Walking in TuscanyTuesday, 3 June 2008
I’ve done a few walking trips in Italy – through the mountains in the Dolomites, down the stunning stretch of coast at Cinque Terre, around the southern side of Mt Blanc (Monte Bianco in Italian) on the circuit of that famous mountain – and in May 2008 through southern Tuscany and into Umbria. Check our Tuscany & Umbria guide for the full story on this region.
After a few days in Manciano (thank you for the use of your house Angelo!) and a daytrip walk to Montemarano (check the ‘Madonna of the cat door’ painting in the Church of St George/Chiesa San Giorgio, the painting has a circle cut through it close to ground level, at one point the painting was on a door and it was there for the church cat to make an easy exit?) we started our walk from Pitigliano and continued via Sovana, Sorano and Bolsena to Orvieto.
Etruscan tombs just outside the village of Sovana
The Etruscans – contemporaneous with the Greeks and predating the Romans – gave their name to Tuscany and there’s lots of evidence of their time in this region. Often the walk follows via cave, cuttings made through rock outcrops so that the pathway doesn’t have to climb up and over them. At times they can be impressively deep and narrow, like artificial canyons and gorges. Numerous Etruscan tomb sites dot the countryside.
walking through a deep via cave
‘Christianity defeating evil,’ bas relief on the Church of San Rocco
The starting point for our walk is a hilltop town which simply springs up out of nowhere, pretty much like all the hilltop towns in this region. The walk started with a steep stairway descent from one of the gates out of the city wall and then straight in to a via cave.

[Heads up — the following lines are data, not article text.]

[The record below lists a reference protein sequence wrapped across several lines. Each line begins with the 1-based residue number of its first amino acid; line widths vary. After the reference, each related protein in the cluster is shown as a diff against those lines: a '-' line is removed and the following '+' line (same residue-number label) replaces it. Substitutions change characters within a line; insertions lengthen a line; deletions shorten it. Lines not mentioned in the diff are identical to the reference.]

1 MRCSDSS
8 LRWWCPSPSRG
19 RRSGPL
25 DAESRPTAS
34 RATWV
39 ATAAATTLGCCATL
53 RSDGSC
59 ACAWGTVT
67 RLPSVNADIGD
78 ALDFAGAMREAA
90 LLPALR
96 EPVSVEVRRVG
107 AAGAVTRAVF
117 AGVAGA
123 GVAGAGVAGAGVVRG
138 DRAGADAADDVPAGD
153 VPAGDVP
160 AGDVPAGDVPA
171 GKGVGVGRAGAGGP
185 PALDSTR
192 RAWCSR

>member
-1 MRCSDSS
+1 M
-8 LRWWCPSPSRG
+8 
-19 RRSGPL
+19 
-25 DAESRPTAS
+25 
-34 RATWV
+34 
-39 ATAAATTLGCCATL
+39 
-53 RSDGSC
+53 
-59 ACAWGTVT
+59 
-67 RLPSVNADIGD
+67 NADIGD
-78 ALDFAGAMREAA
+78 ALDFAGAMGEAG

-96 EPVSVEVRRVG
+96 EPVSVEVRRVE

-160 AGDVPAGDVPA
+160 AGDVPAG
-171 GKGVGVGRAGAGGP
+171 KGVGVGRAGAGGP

Watch out for the farm guard dogs our walking notes warned us, nobody mentioned the guard geese
The next nights were spent in Sovana, a pretty-as-a-picture little village with the magnificently sombre and solid old Cathedral of Sts Peter & Paul, predominantly dating from the 11th to 12th century. The countryside around Sovana is dotted with Etruscan tombs including the Tomba Ildebrando, which takes its name from Ildebrando, who later became Pope Gregory although, of course, it’s far older than him and has nothing at all to do with him! Or the very nice bottle of Ildebrando white wine we had with dinner that night.
Bas relief beside the doorway to the Cathedral of Sts Peter & Paul
The view of the town from our hotel window
Arriving in Sorano you felt like a medieval traveller, climbing up a steep stairway from the river and entering the town through an ancient looking gateway. The town tiptoes around its hilltop location and was virtually abandoned for a spell in the first half of the 20th century.
On the shores of Lake Bolsena the town of Bolsena is a popular resort for Romans and neatly divides into two parts, the new town down by the lakeside and old town, like all the others we passed through, perched on a hilltop.
Departing Bolsena on the last day’s walk to Orvieto
Saving the best for last we climbed up from the lake and crossed open country, with another diversion to an Etruscan tomb site, before arriving in beautiful Orvieto. The stunning Duomo with its huge fresco by Signorelli alone is worth the visit. And Rome is only an hour away by train.